A study regarding how wind turbines are perceived will have some people expressing doubts. Published in the Canadian Journal of Agricultural Economics, the report claims turbines have little effect on the value of nearby properties.
Considering the controversy and the division in a community that can be caused by the development of a wind farm, it seems odd that property values wouldn’t be affected.
An interesting related bit of news, last month a study from Health Canada reported finding no evidence supporting a link between wind-turbine noise and the health complaints some people living nearby have claimed.
Granted, there is the psychosomatic factor where illness is concerned. But at any rate, you will find people who dispute the claim that people’s health is not affected.
The property value study was done by researchers at the University of Guelph and included data from some townships in Ontario, on home and farm sales during a decade that saw a number of turbines erected.
Such findings, though possibly disputed, should be seen as positive, given the need to develop alternate sources of energy that don’t rely on fossil fuels. Moving toward greener, more stable sources is inevitable.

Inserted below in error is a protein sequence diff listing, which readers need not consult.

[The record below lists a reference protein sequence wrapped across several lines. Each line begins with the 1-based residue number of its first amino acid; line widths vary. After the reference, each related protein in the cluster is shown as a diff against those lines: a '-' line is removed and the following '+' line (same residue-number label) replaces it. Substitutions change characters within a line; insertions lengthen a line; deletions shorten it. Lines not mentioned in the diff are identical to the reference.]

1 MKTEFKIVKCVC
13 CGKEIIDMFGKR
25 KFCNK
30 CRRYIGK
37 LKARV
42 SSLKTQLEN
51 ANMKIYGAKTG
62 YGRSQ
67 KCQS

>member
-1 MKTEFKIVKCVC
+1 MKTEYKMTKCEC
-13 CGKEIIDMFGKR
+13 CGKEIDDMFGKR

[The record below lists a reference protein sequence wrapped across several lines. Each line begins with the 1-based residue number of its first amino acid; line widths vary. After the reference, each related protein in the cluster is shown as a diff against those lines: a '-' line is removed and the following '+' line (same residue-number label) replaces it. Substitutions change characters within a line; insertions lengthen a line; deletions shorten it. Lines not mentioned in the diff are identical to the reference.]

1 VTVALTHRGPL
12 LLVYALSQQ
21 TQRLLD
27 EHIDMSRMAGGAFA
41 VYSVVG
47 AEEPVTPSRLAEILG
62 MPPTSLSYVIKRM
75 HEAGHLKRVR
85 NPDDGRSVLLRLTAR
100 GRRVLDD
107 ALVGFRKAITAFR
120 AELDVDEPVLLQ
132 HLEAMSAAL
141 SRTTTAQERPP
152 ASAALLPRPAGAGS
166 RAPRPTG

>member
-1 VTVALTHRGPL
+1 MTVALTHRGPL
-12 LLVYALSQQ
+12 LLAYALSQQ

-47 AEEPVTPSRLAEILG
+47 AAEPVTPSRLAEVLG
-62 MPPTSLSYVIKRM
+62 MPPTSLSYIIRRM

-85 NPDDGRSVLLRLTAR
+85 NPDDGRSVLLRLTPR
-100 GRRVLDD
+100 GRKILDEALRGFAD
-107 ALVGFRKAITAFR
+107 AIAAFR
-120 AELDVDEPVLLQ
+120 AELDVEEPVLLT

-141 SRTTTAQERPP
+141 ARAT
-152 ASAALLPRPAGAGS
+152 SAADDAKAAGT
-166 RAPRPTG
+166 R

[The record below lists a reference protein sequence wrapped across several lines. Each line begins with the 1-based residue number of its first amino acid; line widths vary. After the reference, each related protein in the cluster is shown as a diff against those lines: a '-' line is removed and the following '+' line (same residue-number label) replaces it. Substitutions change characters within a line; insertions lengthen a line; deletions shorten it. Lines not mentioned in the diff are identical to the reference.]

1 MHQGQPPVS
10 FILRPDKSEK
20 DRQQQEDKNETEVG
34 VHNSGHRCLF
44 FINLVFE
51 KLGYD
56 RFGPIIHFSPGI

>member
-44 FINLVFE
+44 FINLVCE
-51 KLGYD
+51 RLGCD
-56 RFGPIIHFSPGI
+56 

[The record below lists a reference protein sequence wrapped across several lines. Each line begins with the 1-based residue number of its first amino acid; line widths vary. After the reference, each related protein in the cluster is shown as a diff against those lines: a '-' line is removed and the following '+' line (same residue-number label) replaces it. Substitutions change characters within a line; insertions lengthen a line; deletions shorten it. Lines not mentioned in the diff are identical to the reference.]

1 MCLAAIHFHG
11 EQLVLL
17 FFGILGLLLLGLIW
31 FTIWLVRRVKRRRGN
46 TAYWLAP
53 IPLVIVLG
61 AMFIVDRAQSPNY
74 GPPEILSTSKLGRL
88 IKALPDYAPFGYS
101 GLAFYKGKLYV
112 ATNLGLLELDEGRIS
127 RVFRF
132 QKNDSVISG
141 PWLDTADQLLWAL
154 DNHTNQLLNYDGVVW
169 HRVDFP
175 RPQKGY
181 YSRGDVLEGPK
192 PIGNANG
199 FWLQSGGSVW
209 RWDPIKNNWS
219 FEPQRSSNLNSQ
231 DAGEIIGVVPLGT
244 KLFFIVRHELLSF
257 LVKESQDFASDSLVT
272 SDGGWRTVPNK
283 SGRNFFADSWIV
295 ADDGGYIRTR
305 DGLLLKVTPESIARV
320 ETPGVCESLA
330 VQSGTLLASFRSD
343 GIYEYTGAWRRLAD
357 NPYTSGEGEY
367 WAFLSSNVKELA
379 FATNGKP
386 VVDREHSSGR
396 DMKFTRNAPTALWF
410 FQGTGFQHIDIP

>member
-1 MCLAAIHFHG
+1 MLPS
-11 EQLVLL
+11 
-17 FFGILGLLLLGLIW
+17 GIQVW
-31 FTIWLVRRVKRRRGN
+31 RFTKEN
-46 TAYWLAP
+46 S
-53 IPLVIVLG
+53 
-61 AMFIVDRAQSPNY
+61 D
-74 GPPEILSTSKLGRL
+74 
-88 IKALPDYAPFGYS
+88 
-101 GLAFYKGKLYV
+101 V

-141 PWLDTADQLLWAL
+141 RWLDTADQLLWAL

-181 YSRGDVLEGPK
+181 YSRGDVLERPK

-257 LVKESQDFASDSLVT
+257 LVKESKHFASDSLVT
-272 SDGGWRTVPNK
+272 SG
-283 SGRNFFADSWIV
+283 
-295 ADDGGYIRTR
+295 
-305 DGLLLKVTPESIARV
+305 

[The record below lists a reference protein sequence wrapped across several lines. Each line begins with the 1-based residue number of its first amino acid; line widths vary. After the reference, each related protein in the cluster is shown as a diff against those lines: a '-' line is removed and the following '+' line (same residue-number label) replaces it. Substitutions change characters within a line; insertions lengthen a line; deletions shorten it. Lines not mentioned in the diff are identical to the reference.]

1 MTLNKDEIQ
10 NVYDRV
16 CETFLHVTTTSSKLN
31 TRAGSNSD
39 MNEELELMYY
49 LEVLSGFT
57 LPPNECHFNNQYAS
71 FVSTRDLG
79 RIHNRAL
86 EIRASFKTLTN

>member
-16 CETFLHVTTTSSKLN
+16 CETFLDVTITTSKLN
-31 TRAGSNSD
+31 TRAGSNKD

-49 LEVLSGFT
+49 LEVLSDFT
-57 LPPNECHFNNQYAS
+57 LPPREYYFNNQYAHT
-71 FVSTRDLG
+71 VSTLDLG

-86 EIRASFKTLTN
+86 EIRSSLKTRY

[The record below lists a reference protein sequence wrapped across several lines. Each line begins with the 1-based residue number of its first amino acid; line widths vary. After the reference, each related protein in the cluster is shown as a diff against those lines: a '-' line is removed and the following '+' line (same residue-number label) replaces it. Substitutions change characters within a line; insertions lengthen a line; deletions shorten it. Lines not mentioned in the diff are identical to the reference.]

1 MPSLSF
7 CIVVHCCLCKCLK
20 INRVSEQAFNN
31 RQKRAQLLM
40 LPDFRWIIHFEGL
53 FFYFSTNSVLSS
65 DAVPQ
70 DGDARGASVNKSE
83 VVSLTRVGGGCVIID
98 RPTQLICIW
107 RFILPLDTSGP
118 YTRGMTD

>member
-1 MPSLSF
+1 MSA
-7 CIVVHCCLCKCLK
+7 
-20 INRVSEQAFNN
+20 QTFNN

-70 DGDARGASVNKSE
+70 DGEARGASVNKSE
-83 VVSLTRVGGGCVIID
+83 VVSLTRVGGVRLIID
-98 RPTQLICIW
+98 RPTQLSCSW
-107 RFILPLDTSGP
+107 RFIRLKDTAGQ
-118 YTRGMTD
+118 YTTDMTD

But still, in the face of mixed feelings about these developments, we could be doing a better job of establishing standards, such as minimum setbacks of the turbines from residences. More than one proposed wind project in this province has met stiff resistance from communities.
As it is, municipalities across Nova Scotia have had to deal with this issue, coming up with the regulations in regard to development.
One would think more provincial involvement in this matter would be helpful, with some sort of standards that can be counted on across Nova Scotia, rather than a patchwork of rules.
Any such regulations should be paying close heed to the complaints lodged by citizens, so that matters of health and property values wouldn’t enter the conversation so often.
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